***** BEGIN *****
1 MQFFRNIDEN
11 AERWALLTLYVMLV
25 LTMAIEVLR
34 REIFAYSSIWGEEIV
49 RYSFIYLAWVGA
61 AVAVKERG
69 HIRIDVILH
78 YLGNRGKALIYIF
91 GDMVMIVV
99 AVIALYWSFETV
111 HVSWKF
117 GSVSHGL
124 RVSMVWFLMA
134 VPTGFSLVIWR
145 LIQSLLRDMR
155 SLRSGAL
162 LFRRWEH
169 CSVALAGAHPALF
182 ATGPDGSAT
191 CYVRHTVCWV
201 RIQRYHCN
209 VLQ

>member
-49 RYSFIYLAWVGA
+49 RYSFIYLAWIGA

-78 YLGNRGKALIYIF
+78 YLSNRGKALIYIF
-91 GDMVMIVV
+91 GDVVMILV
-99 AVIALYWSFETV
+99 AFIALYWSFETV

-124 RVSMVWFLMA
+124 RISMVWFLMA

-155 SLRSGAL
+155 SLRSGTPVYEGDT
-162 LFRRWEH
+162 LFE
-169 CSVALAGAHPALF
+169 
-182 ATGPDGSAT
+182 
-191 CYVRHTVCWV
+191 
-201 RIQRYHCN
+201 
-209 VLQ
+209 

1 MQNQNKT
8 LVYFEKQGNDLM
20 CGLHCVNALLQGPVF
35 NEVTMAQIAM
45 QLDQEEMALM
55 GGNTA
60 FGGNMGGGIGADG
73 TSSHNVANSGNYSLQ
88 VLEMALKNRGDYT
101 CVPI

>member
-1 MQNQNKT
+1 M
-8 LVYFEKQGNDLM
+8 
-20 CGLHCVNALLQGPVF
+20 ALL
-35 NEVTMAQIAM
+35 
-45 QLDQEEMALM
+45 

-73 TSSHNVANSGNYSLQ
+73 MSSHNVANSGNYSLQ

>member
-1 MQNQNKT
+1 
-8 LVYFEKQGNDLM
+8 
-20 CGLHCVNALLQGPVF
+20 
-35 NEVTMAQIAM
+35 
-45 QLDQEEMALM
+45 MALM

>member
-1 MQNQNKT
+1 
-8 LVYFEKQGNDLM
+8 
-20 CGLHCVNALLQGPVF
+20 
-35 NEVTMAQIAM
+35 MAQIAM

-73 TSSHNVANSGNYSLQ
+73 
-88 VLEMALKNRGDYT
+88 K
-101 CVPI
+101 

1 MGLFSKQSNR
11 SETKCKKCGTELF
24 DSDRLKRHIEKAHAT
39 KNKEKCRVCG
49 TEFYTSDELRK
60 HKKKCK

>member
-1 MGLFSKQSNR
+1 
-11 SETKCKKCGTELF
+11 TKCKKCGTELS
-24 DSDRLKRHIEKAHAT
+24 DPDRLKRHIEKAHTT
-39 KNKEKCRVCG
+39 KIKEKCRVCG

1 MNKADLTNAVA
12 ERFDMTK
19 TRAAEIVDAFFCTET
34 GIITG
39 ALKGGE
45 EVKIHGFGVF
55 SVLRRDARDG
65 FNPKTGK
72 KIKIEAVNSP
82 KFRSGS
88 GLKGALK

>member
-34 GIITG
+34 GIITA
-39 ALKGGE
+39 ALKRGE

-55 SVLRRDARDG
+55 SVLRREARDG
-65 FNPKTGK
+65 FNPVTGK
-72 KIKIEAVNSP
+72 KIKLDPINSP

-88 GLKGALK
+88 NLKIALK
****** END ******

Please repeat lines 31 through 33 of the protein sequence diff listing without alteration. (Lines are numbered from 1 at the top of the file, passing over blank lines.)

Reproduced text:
+99 AFIALYWSFETV

-124 RVSMVWFLMA
+124 RISMVWFLMA